While visiting my beloved Uncle Steve in Bend, Oregon over the holidays, I finally finished Park Honan's biography of Christopher Marlowe. Well-written and thoroughly researched, Honan draws upon Queer Theory and Cultural Studies while avoiding some of their methodological pitfalls. Honan's Marlowe comes off as a brash young man, brilliant in poetry and learned in the classics but a naif in regard to the treacherous world of Elizabethan spy craft. He was a lousy spook, although he probably put his clandestine activities to good literary use. Among other disasters, Marlowe managed to get himself arrested in the Low Countries for sharing a room with another spy who was blithely counterfeiting coins, a treasonable offense. Ironically, utter cluelessness probably saved his life: Sir Robert Sidney (brother to Sir Philip) interrogated Marlowe, deduced his innocence, and then despatched the feckless lad back to England. Oh, youth!
Naivete and good connections will cover only so many missteps, and Marlowe, as is well known, met an early and particularly grotesque end. Honan's interpretation of the events leading to Marlowe's stomach-churning death (dagger plunged two inches into the bony orbital plate housing the eyeball) seems right. Conspiracy theories abound, and it's tempting to chalk up Marlowe's demise to homophobia, religious fanaticism, or court intrigue. He was, after all, given to "atheistical" outbursts while in his cups, and he was undoubtedly a liability to the spymaster, Thomas Walsingham, especially by 1592 when witch hunts for Catholics and atheists intensified. I tend, however, to be skeptical about conspiracy theories. As history teaches us, assassinations more often result from petty jealousies, political indignation, or mad musings than carefully orchestrated plots involving shadowy operatives and orders from on high. In Marlowe's case, he probably provoked a minor operative, Ingram Frizer, not so much because of what he did, but for what he was: charming, flashy, brilliant, and possessed of a lightning wit that could pun equally well in Latin or English, much to the delight of his patron Walsingham. Marlowe's worst crime was to be everything Frizer was not; and the assassin, like most shabby little men, thought his rise depended on the poet's decline. And the ambitious Walsingham, eyeing James VI of Scotland as Elizabeth's likely successor, didn't need to be saddled with a half-assed spy mouthing off in taverns around town.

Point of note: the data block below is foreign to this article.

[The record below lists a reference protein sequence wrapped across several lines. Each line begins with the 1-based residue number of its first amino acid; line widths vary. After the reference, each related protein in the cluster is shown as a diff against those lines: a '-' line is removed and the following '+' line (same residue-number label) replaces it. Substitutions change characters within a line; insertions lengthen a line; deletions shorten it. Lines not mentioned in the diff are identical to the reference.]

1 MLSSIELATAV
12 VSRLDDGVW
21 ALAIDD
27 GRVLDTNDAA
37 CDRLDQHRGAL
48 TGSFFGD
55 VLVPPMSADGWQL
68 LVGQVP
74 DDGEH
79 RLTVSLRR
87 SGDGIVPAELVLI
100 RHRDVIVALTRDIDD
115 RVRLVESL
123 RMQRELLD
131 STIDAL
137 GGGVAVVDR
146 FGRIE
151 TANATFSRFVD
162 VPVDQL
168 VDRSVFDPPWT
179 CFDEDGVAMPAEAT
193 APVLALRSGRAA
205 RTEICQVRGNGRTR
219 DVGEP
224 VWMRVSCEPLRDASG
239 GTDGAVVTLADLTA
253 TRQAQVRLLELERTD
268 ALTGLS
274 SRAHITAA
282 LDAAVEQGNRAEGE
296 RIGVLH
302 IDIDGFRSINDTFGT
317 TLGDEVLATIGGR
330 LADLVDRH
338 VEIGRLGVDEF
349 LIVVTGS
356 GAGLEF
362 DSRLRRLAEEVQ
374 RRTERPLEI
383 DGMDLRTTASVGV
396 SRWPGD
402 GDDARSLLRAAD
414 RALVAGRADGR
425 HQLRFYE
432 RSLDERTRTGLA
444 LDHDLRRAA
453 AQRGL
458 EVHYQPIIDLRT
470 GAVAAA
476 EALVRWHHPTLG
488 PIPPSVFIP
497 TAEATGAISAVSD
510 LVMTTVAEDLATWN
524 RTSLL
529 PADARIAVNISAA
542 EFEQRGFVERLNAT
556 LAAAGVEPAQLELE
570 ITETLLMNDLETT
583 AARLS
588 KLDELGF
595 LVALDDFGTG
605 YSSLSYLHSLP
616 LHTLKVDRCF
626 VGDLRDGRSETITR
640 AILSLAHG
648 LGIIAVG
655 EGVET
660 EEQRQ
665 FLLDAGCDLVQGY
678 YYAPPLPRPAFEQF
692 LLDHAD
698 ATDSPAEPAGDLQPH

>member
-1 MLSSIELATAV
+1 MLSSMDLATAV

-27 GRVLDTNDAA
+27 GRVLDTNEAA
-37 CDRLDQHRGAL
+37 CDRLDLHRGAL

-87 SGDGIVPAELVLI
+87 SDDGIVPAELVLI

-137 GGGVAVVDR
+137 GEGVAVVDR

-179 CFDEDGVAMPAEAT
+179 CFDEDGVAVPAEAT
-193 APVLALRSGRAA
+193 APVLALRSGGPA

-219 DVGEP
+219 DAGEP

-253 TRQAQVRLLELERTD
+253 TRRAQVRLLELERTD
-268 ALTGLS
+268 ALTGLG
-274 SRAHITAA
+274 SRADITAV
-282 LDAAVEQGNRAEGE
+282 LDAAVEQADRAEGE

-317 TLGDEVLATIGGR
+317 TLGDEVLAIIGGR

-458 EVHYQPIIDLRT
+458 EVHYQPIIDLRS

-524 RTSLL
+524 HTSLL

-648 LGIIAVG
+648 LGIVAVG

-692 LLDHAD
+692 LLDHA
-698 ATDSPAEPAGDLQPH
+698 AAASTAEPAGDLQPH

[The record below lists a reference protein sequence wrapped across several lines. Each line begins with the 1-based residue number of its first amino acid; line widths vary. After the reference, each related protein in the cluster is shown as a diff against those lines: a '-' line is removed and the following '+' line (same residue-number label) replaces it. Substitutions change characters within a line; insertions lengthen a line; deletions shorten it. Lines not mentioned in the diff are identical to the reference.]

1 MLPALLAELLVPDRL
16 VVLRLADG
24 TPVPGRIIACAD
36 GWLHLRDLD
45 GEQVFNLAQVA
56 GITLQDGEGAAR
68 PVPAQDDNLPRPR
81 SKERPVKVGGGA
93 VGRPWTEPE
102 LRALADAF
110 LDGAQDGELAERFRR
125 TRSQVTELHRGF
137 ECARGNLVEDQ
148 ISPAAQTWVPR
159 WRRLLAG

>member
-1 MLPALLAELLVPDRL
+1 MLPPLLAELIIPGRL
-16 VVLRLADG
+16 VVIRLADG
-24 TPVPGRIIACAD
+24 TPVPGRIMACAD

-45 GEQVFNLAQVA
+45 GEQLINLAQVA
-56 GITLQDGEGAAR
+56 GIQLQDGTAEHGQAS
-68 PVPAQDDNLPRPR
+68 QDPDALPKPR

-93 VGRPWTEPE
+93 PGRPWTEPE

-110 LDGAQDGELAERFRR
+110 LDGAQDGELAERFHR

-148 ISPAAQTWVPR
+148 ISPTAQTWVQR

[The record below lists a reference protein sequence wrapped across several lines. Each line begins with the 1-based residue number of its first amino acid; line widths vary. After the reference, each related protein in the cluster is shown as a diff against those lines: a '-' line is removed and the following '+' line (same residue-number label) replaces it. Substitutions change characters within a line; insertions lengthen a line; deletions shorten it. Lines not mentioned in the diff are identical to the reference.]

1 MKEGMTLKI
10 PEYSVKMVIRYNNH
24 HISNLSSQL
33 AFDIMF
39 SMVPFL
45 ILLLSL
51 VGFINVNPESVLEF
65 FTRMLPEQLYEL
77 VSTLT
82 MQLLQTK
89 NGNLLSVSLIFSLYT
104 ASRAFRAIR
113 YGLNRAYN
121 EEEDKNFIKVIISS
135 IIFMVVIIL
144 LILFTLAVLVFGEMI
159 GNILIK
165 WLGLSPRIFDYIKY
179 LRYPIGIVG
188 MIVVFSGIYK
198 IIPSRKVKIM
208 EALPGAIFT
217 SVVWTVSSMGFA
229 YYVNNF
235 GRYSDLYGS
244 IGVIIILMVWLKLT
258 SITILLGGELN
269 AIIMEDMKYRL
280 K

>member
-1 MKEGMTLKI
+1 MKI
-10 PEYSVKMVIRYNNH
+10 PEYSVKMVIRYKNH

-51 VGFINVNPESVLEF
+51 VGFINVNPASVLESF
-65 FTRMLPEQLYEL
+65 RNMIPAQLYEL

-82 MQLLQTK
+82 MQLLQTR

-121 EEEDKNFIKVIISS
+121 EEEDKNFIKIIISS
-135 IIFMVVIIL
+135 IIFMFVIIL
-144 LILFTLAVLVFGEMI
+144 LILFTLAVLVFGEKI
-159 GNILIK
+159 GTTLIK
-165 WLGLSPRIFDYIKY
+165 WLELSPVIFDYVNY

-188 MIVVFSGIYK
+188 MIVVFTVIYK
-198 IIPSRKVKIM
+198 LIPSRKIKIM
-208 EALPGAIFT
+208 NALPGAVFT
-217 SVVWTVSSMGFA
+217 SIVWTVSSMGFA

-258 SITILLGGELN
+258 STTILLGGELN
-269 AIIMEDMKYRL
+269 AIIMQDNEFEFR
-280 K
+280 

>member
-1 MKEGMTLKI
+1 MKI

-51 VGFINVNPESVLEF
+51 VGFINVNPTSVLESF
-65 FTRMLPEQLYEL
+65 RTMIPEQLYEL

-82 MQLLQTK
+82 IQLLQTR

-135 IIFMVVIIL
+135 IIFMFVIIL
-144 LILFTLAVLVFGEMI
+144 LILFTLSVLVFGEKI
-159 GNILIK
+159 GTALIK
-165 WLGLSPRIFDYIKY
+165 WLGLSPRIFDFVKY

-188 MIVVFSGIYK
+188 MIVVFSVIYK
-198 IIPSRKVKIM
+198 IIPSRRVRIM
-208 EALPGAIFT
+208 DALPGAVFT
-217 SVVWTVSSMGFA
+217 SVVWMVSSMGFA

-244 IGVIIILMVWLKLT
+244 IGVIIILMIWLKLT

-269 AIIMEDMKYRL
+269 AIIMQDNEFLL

While I find plausible Honan's account of the poet's short and violent life, I disagree with his assessment of Marlowe's artistry. Inevitably, Marlowe is coupled with Shakespeare, and the tired literary game of "had Marlowe lived, would he have surpassed Shakespeare" continues to be played. They're such wildly different dramatists that it seems foolhardy to compare them; they just happened to write at the same moment. Honan, though, behaves like Frizer toward Marlowe, concluding that the rise of his biographical subject depends on the fall of his putative rival. So even though it's a tired game, piqued as I am by Honan's assessment, I can't help but weigh in: Marlowe, a terrific poet, was as lousy a dramatist as he was a spy (and probably for many of the same reasons--John Le Carre is especially eloquent on the more literary aspects of spy craft).
My fabulous former teaching assistant, now at Harvard pursuing a M.A. in Dramaturgy, did a first-rate guest lecture last year in Theatre History comparing Marlowe and Shakespeare from an actor's perspective. As Sean noted, Marlowe has little feeling for the taste of words in the mouth: he's miserly with caesuras and profligate with monstrous, run-on sentences. Worst of all, he rarely gives his actors anything to do on stage: they're passive mouthpieces for large scale, gorgeous speeches in which either nothing happens or everything happens too quickly and without any motivation or even sense. Speeches rarely provide insight into the characters. His sense of dramaturgy is laughable, and here Honan tries to make a virtue out of ineffectual plotting, arguing that Marlowe's genius burst the trussing of dramatic form. Thus his bitty, fragmented succession of loosely related scenes becomes evidence for some sort of proto-modernist experimentation in dramatic form. Sorry, Honan, but I don't buy it. Brecht's creation of an epic theatre--an aesthetic response to dialectical materialism--is a far cry from Marlowe's choppy, half-realized dramas. The former brilliantly weds Marxist theory to practice, using a non-organic form to explore, thematically and coherently, modernist preoccupations with alienation, mechanization, politics, and aesthetic experimentation. Brecht's redaction of Edward II stands head-and-shoulders over Marlowe's original.
I'm going to make an inflammatory statement here by asserting that Marlowe's scripts are pretty much unplayable, interesting to watch in their disjointed weirdness and flights of poetry, but unconvincing as drama. Witness the Shakespeare Theatre Company's recent production of Tamburlaine, to be explored in Musings on Marlowe, Part II . . .